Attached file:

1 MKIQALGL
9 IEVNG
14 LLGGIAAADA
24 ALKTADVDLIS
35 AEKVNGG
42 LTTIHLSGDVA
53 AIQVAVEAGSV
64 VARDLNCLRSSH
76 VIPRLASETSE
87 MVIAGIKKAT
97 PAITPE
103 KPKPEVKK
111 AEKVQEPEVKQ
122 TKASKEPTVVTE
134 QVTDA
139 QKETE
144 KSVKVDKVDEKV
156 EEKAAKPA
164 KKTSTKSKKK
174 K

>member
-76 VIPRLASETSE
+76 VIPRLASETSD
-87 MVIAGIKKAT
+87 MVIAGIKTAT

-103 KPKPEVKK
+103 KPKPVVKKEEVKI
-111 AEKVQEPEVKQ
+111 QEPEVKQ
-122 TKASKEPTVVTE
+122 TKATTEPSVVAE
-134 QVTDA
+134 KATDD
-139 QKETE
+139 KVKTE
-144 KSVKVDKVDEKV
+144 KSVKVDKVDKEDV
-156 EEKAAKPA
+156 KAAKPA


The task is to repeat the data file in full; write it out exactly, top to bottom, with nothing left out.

1 MKIQALGL
9 IEVNG
14 LLGGIAAADA
24 ALKTADVDLIS
35 AEKVNGG
42 LTTIHLSGDVA
53 AIQVAVEAGSV
64 VARDLNCLRSSH
76 VIPRLASETSE
87 MVIAGIKKAT
97 PAITPE
103 KPKPEVKK
111 AEKVQEPEVKQ
122 TKASKEPTVVTE
134 QVTDA
139 QKETE
144 KSVKVDKVDEKV
156 EEKAAKPA
164 KKTSTKSKKK
174 K

>member
-76 VIPRLASETSE
+76 VIPRLASETSD
-87 MVIAGIKKAT
+87 MVIAGIKTAT

-103 KPKPEVKK
+103 KPKPVVKKEEVKI
-111 AEKVQEPEVKQ
+111 QEPEVKQ
-122 TKASKEPTVVTE
+122 TKATTEPSVVAE
-134 QVTDA
+134 KATDD
-139 QKETE
+139 KVKTE
-144 KSVKVDKVDEKV
+144 KSVKVDKVDKEDV
-156 EEKAAKPA
+156 KAAKPA